By Rafael Vilela
SÃO PAULO — “They just started cutting. We woke up with the sound of the weeping trees,” says Wera Mirim, a Guaraní Mbyá leader.
On January 31st, one of the biggest construction companies in Brazil, Tenda Construtora, started to fell trees on a roughly two-acre parcel the company had bought to build 11 residential towers. The parcel adjoins Guaraní Mbyá indigenous land in São Paulo, which is the smallest demarcated territory in Brazil.
“Children were screaming, they were frightened,” says Mirim. “When we decided to check on the trees, they had already taken down 500 of them.”
Located within Latin America’s biggest city, the Atlantic Forest Reserve is part of an ecosystem that has lost around 80 percent of its vegetation coverage since colonization. Around 620 indigenous people live in this UNESCO-recognized biome, spread out in six different villages in a five-acre territory. They continue to struggle to maintain their language, traditions and rituals.
The Guaraní Mbyá occupied the deforested area to bring visibility to their struggle. When the coronavirus took hold in São Paulo, they were forced to disband the occupation. But the struggle to protect their land from the Tenda apartment complex development continues. On April 8, Judge Tatiana Pattaro Pereira accepted the request for interim relief and prohibited construction or environmental management by Construtora Tenda on the land until a new court decision. A hearing scheduled for May 6 was canceled due to coronavirus isolation restrictions.
The Guaraní Mbyá used to live in an extensive area between the coastal line of the State of São Paulo, Brazil, and the city of Buenos Aires in Argentina. In the process of Portuguese and Spanish colonization their land was divided and drastically reduced. Now their villages are located on the South and Southeast of the country, usually close to metropolitan areas like the city of São Paulo and Río de Janeiro.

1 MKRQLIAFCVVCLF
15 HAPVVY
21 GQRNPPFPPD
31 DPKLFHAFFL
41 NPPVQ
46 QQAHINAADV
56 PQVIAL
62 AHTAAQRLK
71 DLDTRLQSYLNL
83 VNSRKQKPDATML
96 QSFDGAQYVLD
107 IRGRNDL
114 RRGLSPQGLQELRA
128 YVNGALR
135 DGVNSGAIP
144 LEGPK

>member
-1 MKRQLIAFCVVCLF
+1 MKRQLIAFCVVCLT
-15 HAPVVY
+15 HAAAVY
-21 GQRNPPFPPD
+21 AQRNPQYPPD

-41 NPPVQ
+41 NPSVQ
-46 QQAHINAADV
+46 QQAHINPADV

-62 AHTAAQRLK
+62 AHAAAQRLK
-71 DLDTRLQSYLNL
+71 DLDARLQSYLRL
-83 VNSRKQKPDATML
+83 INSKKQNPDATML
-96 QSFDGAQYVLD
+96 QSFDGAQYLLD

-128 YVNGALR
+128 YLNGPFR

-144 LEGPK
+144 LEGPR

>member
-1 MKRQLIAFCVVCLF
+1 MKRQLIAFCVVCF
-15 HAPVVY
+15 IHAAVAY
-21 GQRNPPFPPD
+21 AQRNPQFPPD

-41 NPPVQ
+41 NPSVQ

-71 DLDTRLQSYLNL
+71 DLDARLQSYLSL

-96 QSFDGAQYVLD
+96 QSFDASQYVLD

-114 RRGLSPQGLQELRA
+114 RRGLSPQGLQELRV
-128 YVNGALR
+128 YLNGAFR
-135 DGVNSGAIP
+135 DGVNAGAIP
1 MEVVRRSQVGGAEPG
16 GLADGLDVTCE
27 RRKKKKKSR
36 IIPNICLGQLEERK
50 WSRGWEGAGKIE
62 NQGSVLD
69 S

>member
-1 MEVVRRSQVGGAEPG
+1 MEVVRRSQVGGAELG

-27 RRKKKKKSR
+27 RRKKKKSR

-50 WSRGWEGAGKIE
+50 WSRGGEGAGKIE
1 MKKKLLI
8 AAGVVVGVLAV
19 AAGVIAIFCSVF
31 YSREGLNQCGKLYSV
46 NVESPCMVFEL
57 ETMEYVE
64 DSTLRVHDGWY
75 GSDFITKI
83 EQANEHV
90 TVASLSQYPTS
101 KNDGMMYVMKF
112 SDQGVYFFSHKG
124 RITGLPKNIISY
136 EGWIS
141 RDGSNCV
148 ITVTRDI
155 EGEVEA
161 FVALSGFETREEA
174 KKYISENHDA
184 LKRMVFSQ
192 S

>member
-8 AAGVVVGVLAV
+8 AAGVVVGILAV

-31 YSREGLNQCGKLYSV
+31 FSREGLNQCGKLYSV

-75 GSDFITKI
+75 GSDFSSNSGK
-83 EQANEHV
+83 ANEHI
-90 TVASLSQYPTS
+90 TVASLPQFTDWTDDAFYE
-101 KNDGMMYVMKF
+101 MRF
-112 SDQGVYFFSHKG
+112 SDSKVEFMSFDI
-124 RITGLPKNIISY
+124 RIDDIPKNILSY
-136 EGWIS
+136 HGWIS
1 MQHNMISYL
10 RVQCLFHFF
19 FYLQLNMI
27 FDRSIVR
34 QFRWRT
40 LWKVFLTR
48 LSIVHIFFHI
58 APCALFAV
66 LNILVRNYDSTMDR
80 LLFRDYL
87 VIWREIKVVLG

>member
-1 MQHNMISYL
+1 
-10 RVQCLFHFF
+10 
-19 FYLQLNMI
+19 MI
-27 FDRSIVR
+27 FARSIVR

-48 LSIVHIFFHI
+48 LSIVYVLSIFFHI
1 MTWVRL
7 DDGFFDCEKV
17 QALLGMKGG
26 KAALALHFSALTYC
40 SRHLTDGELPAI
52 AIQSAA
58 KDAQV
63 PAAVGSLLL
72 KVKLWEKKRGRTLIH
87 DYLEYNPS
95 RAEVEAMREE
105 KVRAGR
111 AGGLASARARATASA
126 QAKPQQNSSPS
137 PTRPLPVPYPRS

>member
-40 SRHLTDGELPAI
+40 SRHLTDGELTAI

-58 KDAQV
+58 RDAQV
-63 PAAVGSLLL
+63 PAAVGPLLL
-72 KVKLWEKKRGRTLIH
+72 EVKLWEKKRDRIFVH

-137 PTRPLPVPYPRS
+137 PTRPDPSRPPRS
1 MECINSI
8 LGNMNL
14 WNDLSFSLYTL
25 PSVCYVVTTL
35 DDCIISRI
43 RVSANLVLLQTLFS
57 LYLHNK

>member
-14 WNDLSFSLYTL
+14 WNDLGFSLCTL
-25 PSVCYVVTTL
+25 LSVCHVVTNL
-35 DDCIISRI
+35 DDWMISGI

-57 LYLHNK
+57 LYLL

“Urban sprawl takes place from the consolidated old centers of the large metropolises towards the periphery, into popular neighborhoods, and even traditional territories such as the indigenous lands. The city reaches them,” says Danielle Klintowitz, urban planner and general coordinator of Instituto Pólis. “This has a direct connection to real estate speculation, which creates new fronts for urban expansion on empty land, which is not urbanized, and cheap.”
Guaraní Mbyá culture does not separate the social from the environmental, or nature from culture. Their presence and way of living are inseparable from the forest. Being there, resisting on the land is, is a form of environmental preservation.
“We are part of the land,” says Thiago Karaí Kekupe, a young Guarani Mbya chief. “We are the same substance. No one can live without the water that emerges from the soil. No one can live without touching the dirt. For us, all the land we set feet on is a sacred land.”
The trees the construction company cut down have special significance to the Guarani. The company felled araucarias, mastic trees, and cedar trees. The latter has an important meaning to this indigenous group as Jekupe explains, “the cedar tree has the power to reveal the Guarani spirit. It is this tree that gives name to our people.”
The centenary trees, which were close to 100 feet tall, were important sources of raw material for their traditional rituals but also for the construction of shrines.